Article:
Military historian Ted McBride also wrote to remind us about the story of the deserters, mentioned in an earlier Diary, and he sent a cutting from the published just after the event.
'On the Downs above the rural hamlet of Bincomb (sic), a military camp was set up, where desertion wasn't an option - a little story of that period ...
'On Tuesday, July 3,1801, were shot on Bincombe, near Weymouth, two Corporals of the York Hussars, pursuant to the sentence of a general court martial held on them for desertion. They, together with four privates of the regiment, took a boat from Weymouth Harbour and proceeded towards the enemy coast.
'They went as far as Jersey, which they mistook for the Continent, and were then taken by a King's ship and sent home as prisoners.
'On this melancholy occasion the whole line of the garrison, and all within ten miles, were present, and formed at the same time one of the most martial, as well as awful, scenes ever witnessed in Dorset. The prisoners were taken to the parade ground in a mourning coach, followed by their regiment.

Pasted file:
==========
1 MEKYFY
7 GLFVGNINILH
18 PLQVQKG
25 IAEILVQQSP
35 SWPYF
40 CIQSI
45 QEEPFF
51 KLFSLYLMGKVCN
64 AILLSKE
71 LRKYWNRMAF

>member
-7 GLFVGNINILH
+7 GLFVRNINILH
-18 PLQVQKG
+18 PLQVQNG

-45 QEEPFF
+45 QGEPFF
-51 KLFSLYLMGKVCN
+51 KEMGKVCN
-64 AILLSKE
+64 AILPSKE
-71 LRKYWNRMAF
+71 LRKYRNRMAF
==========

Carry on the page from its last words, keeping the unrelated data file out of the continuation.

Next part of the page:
Attended by Mr Brooks and Mr Stanley, two priests from Lulworth Castle, they alighted from the coach dressed in white and, with the priests praying to them, passed in slow time in front of the whole line and returned as far as the centre where their own regiment formed in front of the grand line.
'The prisoners advanced to the front for a little distance, and after a few a dozen carbines at about ten paces distance. Both fall instantly, like Christians and heroes; more fortitude and resignation had rarely been witnessed.
'The bodies laid on the ground till the whole line had passed them in slow time, after which they were put into their coffins and interred in Bincombe churchyard. The four privates were sentenced to be flogged, but owing to their good characters were forgiven.'
Ted wonders if the graves are marked. There are two schools of, thought on this. Most locals say that the graves are each marked by a stone slab, proof being the outline of an Iron Cross - a sure German connection.